ThursdayFiled under News
Metin Akdemir is a filmmaker based in Istanbul. In 2011 he made a short film about street vendors in the city. The film, “Ben Geldim Gidiyorum” (“I’ve Come and I’m Gone”), won several awards in Turkish and international film festivals, and we think it’s a very valuable piece of work that captures a side of Istanbul’s culture that is slowly disappearing. We caught up with Metin to talk about the film.
What attracted you to the subject of street vendors?
Street vendors represent the voice of a city. Every city has a smell, a texture that is remembered, but the voice is often forgotten. Street vendors are the most unique and valuable elements of the voice of a city. The ever-growing pressures of capitalism will devour these voices. I think they need to be recorded and highlighted.
What is the value of street food vendors in Istanbul?
Street culture is slowly dying. Everyone shops either online or inside shopping malls. Street food vendors resist this tide and still roam the streets with their rich and cheerful voices.
Read the rest of this interview at Culinary Backstreets.
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no responses - Posted 09.18.15
The Yenibosna bus station sits at the intersection of numerous transit routes, where passengers can embark on journeys to the furthest corners of the city as well as to its beating heart. Close to Istanbul’s main airport, and wedged in beneath several high-rise towers that seem to have ascended from the ...continue
no responses - Posted 08.06.15
Don’t people just love to fight about food? Punch-ups over which city makes the best pizza, brawls about what’s the right way to barbecue. Louis and Ella nearly called the whole thing off over the pronunciation of the word “tomato.” In this pugilistic spirit, we took our place at a couple ...continue
no responses - Posted 06.09.15
For the past 24 years, Cemil Tuncay has wheeled his small metal cart to the biweekly produce pazar in Edirne. He sets up shop around noon, lighting coals under what can be described as massive, torpedo-shaped sausages. Kokoreç is a simple fast food made from bits of sheep leftover from butchering, ...continue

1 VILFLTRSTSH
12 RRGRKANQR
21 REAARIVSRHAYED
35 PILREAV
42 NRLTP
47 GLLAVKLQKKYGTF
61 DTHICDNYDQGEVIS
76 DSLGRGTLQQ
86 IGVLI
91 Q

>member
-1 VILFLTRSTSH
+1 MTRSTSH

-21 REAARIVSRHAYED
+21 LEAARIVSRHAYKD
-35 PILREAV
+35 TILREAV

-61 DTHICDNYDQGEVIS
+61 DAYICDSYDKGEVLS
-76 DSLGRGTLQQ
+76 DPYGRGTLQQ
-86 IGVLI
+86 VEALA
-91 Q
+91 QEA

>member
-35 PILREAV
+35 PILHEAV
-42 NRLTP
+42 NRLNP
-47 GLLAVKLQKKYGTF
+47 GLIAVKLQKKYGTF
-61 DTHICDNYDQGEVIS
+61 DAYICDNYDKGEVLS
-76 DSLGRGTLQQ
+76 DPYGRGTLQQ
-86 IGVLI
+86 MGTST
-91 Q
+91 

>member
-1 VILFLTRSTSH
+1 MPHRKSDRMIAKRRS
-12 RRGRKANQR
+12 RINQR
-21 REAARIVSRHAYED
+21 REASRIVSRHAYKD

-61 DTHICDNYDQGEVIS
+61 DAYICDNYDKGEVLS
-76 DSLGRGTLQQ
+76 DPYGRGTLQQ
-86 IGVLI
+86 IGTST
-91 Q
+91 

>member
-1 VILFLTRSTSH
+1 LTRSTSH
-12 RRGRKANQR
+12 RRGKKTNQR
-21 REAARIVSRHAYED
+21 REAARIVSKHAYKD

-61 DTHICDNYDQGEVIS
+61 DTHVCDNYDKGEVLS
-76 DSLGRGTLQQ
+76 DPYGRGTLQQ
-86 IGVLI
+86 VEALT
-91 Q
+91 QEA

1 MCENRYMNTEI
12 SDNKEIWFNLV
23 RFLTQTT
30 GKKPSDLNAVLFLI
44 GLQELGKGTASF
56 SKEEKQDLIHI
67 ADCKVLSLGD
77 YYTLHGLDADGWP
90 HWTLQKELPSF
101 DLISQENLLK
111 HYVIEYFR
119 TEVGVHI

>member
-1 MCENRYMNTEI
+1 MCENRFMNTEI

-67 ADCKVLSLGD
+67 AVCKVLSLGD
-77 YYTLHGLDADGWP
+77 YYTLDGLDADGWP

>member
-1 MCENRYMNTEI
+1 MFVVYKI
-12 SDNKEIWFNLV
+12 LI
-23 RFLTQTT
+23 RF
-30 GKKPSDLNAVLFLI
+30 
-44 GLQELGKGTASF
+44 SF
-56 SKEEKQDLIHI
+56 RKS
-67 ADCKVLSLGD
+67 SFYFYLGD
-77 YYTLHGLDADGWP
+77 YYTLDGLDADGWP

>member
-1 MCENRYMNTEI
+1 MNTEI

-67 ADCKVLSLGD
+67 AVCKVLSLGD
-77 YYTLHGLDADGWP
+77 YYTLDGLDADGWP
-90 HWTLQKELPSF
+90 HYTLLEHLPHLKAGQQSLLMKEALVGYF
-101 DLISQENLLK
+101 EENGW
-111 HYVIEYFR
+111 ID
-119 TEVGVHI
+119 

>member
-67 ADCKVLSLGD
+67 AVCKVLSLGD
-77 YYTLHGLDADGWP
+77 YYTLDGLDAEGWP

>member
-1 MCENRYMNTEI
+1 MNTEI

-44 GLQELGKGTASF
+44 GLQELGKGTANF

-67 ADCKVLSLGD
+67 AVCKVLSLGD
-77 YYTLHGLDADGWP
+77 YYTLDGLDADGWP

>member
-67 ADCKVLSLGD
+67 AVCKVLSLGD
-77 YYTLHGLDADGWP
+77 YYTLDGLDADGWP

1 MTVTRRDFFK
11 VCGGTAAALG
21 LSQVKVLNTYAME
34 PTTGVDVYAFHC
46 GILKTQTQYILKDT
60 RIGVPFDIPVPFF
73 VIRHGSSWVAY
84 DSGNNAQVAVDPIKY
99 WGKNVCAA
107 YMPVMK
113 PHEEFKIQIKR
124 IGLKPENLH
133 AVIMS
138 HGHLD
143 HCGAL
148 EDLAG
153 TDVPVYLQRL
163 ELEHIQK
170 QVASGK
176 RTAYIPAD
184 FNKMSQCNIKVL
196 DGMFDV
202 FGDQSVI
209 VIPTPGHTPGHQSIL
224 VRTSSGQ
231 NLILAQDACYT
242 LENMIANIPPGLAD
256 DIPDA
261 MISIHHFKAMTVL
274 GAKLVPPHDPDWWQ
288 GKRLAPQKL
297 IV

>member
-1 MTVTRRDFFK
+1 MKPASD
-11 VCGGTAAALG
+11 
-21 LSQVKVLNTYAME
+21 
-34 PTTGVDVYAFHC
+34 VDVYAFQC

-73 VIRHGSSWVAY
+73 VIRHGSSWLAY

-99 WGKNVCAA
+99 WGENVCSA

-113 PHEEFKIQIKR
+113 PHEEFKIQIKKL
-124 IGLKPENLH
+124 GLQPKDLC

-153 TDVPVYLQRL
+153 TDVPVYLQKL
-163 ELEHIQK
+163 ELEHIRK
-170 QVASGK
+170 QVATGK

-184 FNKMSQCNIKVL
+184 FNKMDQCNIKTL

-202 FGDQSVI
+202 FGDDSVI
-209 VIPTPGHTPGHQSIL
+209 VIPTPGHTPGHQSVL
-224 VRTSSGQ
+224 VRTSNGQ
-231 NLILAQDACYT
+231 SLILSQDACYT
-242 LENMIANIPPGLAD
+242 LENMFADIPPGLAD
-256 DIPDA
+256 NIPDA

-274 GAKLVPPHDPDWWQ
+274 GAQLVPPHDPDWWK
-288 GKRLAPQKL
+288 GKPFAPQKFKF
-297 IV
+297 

no responses - Posted 02.24.14
By the name of the place, you’d expect the Sütçüler (“Milkmen” in English) district near Isparta in southern Turkey to be a dairyland paradise, thick on the ground with men carrying buckets sloshing fresh milk, cheese wheels stacked in cool dark sheds, verdant hills freckled with cows. But there are ...continue
2 responses - Posted 12.03.13
When we last visited Cemal Bey, he was sitting behind a desk in a small, bare office on the second floor of a decrepit building near the Egyptian Bazaar in the city’s old quarter (he has since moved). Three large burlap sacks filled with what look like jumbo-sized yellow raisins ...continue
no responses - Posted 05.24.13
As rapidly as Istanbul marches toward its modern destiny, street food in this city is still served the old-fashioned way, by boisterous ustas with a good pitch and, sometimes, a really good product. When the bars close, hungry Istanbulites cruise the streets looking for the gas lamp of a rice ...continue
1 response - Posted 02.04.13
One of the big downsides to Istanbul’s otherwise great food scene is the lack of a credible Mexican option. We’re not asking for anything special, just a place that serves simple, tasty tacos or burritos. But when the craving for Mexican gets strong, we don’t despair; we just head down ...continue
no responses - Posted 08.21.12
Recently, while continuing our research into how kokoreç (grilled lamb intestines) became a fast-food staple in Istanbul, we were told by our favorite kelleci (vendor of cooked sheep’s head), Muammer Usta, about one of the oldest kokoreç masters around. Ali Usta’s shop is in Dolapdere, down the hill from the Tarlabaşı Sunday market and just ...continue
1 response - Posted 08.07.12
(Editor’s note: This post was written by “Meliz,” an intrepid explorer of Istanbul’s culinary backstreets and frequent Istanbul Eats guest contributor who would like to keep her anonymity.) At Istanbul Eats HQ, the conversation comes up every once in a while about how çiğ köfte has emerged as a sort of fast-food franchising ...continue
3 responses - Posted 05.24.12
In Rotterdam, one of Europe’s most culturally mixed cities, you’d expect a more diverse street food scene. The Rotterdam diet does embrace shwarma, Vietnamese spring rolls and Turkish lahmacun, but then Dutchifies the food by dousing it with liberal squirts of mayo. Due to cultural assimilation or by catering to ...continue